have been much higher. If the car had one of these bumpers, he would have bought some chrome polish and a rag and fixed the car himself.

    Like 6
    • Dave

      Best bumpers of the era were on a 82 Rabbit I owned. They were mounted on spring loaded cylinders. Since the Rabbit came out after 1973 the bumpers didn’t look like an afterthought.

      Like 2
      • Miguel

        My 1981 Impala also had shocks behind the bumper to absorb the impact.

    • ICEMAN from Winnipeg

      I have to agree about the bumpers. Even a minor collision at 2 or 3 miles per hour results in thousands of dollars of damage to any new car. Back in the late 70s, my fathers 1977 Grand Marquis was rear ended by a 1975 Mercury Cougar XR7, both of which had FoMoCo’s battering ram 5 MPH bumpers. No damage whatsoever. Recently, my friends Camry sustained $7,000 damage when the driver behind did not brake hard enough, hit the Camry at maybe 5 miles per hour.

      Like 2
  4. Bob_S

    You shouldn’t be hiting thing with your car. You are suppose to avoid hit things…. people, dogs, houses, garages, other cars etc. People need to learn how to drive and pay attention to what they are doing! Its driving not bumper tag!

    Bob

    Like 8
    • Dave

      I ride a motorcycle to work when I can, and it was amazing the number of drivers streaming Game of Thrones out there. Most of them just don’t care.

      Like 8
    • ICEMAN from Winnipeg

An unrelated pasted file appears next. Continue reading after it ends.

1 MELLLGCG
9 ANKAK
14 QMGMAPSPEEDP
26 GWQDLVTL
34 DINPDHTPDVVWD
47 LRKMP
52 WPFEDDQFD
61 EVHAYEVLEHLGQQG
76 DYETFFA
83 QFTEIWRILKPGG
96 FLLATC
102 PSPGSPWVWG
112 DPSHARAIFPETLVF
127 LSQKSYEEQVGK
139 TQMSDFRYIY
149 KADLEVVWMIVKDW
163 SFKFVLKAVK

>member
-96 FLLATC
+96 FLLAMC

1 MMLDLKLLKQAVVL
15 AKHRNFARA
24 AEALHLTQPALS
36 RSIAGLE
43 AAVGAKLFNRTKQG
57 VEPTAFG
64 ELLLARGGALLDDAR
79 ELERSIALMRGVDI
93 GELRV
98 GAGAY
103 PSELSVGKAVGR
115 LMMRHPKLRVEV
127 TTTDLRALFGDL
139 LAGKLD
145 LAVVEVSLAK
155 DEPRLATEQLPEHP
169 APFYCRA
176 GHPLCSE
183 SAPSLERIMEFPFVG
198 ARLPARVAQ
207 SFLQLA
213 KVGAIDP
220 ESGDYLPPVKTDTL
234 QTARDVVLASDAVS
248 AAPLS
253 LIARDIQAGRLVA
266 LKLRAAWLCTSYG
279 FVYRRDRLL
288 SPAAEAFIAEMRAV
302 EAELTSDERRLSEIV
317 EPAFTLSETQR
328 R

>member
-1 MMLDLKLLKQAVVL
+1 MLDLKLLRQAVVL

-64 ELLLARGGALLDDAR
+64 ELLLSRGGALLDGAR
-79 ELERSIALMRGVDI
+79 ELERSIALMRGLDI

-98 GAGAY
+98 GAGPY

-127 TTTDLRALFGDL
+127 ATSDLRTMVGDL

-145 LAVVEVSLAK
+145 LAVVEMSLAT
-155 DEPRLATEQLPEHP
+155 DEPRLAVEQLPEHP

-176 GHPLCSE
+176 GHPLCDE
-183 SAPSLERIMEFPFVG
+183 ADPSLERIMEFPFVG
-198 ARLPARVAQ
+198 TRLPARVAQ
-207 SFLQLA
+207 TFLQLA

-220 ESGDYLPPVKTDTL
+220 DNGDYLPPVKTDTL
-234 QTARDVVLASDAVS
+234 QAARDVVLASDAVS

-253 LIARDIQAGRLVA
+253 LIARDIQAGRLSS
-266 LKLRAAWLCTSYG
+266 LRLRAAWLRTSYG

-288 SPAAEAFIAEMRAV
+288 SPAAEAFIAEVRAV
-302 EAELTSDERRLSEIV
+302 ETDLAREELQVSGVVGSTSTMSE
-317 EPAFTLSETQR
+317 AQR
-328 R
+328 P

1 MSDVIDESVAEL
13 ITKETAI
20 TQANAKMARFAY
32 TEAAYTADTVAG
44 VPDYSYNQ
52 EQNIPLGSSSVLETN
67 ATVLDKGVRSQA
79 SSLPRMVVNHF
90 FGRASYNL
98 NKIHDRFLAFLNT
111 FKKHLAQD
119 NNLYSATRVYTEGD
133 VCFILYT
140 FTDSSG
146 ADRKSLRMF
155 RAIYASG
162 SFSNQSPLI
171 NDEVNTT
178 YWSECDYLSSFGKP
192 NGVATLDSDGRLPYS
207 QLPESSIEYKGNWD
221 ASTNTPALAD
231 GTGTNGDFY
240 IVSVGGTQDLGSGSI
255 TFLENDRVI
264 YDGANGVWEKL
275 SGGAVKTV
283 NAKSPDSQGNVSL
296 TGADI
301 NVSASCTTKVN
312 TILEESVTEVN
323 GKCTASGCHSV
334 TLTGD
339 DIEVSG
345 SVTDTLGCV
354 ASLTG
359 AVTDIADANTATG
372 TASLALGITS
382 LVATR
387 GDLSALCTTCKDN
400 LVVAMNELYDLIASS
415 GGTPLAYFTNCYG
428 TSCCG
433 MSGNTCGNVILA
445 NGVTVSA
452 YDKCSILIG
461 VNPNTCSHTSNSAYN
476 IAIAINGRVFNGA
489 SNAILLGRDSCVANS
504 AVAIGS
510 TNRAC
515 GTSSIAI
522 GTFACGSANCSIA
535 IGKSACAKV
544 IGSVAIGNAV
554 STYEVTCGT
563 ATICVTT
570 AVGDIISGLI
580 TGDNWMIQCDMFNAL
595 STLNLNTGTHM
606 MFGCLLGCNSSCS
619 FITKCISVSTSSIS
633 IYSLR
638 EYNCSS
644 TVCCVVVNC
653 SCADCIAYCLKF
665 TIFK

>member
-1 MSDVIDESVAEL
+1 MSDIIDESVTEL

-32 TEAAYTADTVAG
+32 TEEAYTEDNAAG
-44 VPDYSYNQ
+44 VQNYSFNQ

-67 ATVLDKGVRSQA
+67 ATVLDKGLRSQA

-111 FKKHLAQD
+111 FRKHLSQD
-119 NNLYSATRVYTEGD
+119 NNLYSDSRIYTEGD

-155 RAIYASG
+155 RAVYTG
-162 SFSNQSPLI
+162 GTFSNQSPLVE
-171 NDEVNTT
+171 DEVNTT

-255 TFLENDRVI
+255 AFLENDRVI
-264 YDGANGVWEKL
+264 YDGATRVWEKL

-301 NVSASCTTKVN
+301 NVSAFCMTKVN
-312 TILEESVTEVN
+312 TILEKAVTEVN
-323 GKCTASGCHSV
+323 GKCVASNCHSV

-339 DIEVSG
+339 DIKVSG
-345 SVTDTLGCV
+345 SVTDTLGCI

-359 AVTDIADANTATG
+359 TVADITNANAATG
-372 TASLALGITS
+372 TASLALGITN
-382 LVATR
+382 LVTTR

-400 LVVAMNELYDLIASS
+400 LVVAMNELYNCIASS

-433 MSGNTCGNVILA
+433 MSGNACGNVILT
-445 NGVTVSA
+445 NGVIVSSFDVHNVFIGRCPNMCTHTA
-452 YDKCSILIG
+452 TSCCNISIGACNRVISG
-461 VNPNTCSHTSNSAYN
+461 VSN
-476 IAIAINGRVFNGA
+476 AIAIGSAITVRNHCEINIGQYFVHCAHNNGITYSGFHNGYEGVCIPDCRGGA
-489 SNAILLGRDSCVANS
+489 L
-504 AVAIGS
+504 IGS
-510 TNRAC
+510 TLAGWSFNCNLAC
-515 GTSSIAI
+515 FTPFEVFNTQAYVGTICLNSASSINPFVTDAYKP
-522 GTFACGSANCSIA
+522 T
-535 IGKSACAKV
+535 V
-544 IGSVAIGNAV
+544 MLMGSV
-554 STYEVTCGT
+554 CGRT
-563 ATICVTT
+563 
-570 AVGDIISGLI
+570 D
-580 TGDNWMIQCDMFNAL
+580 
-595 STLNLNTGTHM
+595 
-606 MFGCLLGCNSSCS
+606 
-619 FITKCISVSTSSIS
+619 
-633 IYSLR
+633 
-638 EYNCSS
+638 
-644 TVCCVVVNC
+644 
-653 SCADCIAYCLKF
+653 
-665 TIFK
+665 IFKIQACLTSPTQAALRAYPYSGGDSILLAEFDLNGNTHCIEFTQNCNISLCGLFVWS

Very true, but accidents happen. No one is always the perfect driver.

      Like 2
      • Tim

        Accidents are preventable. Stay off the cell phone, no talking or texting. No eating. No playing with your music source. No playing with the navigation system. Just DRIVE and pay attention. Meaning they are not accidents. They are crashes or collisions. Which means one, or even multiple drivers are at fault.

        Like 4
  5. Joe Dunlap

    Like everything else, the bumpers were a compromise. They might have saveed a bit in body damage, they added to the cost of the car in the first place, as well as sustaining damage to themselves. Fuel economy, handling and performance also suffered due to the added weight. All this in addition to the fact that they did not intergrate into the lines of the body at all, making them the dominant, and very ugly, feature. They also became a liability in higher speed collisions, as they provided no crushability (not to say the Pinto had any in the first place)and simply transferred forces to the rest of the body structure even more rapidly. As for the the added cost of repairs on modern vehicles, I would agree with you about the cost of minor collision repairs. That said, they are vastly superior than anything from the ” goid old days.” Cars are objects and can be replaced. Lives are precious and can never be replaced. I eould gladly sacrifice the rarest classic in a collision if it meant I or a loved one were able to survive. I do wish we could have it both ways, but un fortunately, physics mitigates against it.